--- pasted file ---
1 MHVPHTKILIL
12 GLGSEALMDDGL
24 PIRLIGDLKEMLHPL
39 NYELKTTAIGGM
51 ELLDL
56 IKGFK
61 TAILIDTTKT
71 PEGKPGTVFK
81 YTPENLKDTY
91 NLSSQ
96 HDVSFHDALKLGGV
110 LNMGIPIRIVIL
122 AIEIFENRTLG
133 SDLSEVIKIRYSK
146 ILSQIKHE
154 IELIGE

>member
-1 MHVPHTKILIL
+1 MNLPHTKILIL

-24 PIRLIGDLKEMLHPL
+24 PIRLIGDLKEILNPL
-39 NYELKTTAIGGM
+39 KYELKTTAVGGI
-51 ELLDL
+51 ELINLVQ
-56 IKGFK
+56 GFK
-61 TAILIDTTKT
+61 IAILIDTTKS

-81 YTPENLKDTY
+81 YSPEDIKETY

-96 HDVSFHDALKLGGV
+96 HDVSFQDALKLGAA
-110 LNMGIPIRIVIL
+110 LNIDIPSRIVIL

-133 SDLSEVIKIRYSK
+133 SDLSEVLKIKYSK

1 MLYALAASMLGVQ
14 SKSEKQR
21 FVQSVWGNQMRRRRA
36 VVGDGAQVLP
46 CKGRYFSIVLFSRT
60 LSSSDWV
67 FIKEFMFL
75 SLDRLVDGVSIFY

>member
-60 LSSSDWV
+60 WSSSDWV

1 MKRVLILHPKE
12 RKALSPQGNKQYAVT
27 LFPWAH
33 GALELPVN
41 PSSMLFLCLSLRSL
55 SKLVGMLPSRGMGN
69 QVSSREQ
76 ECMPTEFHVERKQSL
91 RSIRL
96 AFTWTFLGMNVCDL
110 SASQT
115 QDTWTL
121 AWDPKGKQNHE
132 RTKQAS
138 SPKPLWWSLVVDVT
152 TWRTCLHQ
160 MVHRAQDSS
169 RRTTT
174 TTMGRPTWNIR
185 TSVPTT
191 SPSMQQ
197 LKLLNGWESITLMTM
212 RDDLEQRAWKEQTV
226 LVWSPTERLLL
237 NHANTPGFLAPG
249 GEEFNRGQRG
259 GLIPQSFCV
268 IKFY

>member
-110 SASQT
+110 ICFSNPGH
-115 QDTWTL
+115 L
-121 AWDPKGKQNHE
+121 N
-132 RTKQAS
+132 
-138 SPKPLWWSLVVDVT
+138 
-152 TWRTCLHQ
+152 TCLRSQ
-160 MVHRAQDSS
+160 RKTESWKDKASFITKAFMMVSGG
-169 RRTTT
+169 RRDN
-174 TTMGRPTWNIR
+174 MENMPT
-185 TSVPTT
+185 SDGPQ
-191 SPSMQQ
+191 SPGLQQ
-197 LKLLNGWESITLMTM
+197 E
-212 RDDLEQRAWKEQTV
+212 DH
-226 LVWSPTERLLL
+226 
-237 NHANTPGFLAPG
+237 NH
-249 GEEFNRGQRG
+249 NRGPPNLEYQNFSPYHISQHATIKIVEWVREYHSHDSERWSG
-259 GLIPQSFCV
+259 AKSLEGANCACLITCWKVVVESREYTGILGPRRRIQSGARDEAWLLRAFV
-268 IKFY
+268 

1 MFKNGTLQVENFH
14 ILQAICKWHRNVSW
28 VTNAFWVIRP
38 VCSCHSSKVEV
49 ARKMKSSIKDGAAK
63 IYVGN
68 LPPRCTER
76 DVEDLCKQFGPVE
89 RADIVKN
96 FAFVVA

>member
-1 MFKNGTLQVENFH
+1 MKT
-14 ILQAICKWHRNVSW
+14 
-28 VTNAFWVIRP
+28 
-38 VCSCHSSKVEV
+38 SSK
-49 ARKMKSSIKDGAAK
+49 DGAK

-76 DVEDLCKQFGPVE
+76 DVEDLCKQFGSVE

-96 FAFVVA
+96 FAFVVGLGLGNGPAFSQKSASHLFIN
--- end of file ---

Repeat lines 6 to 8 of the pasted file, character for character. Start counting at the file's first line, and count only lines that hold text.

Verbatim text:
56 IKGFK
61 TAILIDTTKT
71 PEGKPGTVFK